The block button is the ultimate source of dopamine. Use it.

Joan Westenberg
3 min readDec 4, 2023
Photo by Gemma Evans on Unsplash

I’m seeing this debate pop up on Threads and Mastodon, and I’ve speed-run the whole discourse so many times from Twitter to Bluesky that I’m exhausted. But let me be clear. It’s perfectly okay to use the block function on any and every single platform. Block whoever you want. Block liberally. Block joyously. It’s not rude; it’s not an act of censorship, and you don’t owe anyone an explanation.

Our online spaces are not abstract playgrounds but extensions of our personal lives. Our interactions in these spaces profoundly affect us, either positively or negatively. Just as a kind word can brighten our day, a negative, pointless, irritating or toxic encounter — whether it’s outright harassment or simply unwelcome chatter — can drain our energy and significantly impact our mental health. Blocking someone might seem like a petty act. But, fuck it. It’s a way of standing up for your peace of mind.

Think about the parallels in our offline lives. Do you publicly explain why you avoid someone at a party? Do you feel compelled to justify it to the world every time you don’t answer a phone call? Of course not. The same logic should apply to our online interactions. The expectation to justify the use of the block function adds unnecessary emotional labour — and it’s invariably used to bully people into remaining exposed to abuse and bullshit. It’s your right to choose who you interact with digitally, and you don’t need a detailed explanation for your choices. Your online space, your rules.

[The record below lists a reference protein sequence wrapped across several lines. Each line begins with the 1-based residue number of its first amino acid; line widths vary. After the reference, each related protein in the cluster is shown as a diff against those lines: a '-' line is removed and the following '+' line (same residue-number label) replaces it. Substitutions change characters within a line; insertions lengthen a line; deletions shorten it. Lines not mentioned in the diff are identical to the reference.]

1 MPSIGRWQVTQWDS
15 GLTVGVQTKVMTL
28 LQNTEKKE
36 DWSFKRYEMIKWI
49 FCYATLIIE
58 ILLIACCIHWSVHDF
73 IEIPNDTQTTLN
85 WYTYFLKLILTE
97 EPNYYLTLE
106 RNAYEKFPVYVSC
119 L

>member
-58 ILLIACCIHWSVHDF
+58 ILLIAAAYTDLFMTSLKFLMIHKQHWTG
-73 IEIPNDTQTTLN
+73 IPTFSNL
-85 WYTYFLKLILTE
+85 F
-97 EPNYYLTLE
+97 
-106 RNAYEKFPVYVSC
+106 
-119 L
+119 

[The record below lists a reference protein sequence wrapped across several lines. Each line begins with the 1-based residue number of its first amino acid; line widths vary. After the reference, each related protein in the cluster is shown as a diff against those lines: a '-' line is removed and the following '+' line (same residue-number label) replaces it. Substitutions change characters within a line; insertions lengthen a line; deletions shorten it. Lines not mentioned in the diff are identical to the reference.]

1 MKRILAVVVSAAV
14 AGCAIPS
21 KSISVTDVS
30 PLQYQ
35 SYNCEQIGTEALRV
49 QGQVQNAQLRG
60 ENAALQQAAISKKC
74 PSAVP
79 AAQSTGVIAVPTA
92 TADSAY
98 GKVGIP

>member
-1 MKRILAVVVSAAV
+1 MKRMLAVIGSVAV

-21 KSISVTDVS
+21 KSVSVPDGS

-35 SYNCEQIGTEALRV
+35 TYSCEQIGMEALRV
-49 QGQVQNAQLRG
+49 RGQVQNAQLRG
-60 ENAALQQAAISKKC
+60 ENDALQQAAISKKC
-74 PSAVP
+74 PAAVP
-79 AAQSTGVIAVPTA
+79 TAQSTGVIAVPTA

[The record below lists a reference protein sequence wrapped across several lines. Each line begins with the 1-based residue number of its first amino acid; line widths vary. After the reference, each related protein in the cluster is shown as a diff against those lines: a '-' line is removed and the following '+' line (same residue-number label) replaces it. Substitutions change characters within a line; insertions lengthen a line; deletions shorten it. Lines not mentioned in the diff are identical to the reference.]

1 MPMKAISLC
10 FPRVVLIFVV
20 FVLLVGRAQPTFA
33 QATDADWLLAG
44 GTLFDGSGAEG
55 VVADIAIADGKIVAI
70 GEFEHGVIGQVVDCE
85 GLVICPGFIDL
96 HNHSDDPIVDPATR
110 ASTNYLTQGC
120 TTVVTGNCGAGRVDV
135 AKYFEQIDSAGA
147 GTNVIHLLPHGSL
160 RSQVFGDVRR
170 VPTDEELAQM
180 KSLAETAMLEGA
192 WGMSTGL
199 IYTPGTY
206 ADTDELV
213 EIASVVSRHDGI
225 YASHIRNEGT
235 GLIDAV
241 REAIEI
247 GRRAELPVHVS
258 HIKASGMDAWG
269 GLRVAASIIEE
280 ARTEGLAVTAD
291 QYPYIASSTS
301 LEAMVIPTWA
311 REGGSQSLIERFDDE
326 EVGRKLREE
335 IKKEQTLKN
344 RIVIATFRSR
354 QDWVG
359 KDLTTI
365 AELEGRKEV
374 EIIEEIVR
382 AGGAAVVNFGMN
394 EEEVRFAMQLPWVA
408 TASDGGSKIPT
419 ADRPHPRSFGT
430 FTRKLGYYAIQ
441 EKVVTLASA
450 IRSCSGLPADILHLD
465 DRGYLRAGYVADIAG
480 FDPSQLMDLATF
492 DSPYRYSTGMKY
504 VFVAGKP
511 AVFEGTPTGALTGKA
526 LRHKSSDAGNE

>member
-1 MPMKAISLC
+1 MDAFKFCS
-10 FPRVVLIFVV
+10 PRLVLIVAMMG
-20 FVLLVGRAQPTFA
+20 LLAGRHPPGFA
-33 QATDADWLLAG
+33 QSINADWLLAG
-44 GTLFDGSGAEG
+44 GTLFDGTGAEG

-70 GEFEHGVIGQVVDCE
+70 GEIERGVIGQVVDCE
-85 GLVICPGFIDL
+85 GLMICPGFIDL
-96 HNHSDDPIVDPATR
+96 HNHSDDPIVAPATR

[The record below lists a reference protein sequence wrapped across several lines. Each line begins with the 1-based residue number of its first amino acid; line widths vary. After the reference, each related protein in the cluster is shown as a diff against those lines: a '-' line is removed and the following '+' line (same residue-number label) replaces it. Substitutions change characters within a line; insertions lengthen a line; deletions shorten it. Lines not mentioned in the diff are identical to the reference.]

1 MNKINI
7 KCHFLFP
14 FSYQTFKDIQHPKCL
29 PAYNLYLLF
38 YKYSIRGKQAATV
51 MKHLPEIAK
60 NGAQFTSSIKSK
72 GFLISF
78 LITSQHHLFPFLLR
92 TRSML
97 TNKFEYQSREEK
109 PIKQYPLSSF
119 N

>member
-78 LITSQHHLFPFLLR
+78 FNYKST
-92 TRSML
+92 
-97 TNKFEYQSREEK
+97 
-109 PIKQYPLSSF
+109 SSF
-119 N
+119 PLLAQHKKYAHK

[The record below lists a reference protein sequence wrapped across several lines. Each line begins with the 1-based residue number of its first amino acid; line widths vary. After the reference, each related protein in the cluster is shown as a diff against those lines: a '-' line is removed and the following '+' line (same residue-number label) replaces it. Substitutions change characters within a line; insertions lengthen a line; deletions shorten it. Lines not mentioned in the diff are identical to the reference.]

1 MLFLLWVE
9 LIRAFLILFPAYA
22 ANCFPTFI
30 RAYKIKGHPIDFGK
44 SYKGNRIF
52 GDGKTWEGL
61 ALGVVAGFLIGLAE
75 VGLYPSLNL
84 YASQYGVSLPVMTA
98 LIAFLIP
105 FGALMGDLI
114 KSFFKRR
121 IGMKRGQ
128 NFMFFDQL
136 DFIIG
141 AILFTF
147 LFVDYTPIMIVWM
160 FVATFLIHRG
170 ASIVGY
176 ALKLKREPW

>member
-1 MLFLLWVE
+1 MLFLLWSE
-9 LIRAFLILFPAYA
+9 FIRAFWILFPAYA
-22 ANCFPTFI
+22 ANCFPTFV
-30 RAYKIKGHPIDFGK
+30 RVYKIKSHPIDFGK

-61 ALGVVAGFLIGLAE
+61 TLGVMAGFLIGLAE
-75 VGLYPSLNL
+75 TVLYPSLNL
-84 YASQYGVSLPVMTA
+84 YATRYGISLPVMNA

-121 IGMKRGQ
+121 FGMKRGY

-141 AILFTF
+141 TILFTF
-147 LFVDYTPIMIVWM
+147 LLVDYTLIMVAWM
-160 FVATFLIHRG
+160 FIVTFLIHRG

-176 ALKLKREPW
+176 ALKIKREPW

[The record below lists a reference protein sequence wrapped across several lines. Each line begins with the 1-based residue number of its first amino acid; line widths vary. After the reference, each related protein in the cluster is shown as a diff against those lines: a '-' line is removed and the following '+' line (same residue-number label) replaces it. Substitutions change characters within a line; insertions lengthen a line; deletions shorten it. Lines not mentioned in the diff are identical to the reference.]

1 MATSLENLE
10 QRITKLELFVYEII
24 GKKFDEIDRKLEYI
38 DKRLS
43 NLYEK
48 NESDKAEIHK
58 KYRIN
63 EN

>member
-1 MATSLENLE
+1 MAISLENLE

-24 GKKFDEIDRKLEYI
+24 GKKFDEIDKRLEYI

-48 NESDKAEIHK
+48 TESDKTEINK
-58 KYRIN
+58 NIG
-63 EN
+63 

Boundaries are the only way to maintain a healthy balance and protect our well-being. In the physical world, we set boundaries without a second thought — we lock our doors, choose our friends, and decide who we let in. By using the block function, you’re setting a clear boundary, and in doing so, you’re taking a step towards preserving your mental and emotional well-being.

There’s a crucial difference between silencing someone and choosing not to engage with them. Blocking someone isn’t about denying them their right to speak. It’s about asserting your right not to listen. Consider your social media space like your home. You wouldn’t consider it censorship to close your door to a salesperson. Blocking someone from your digital space is about maintaining your peace and…

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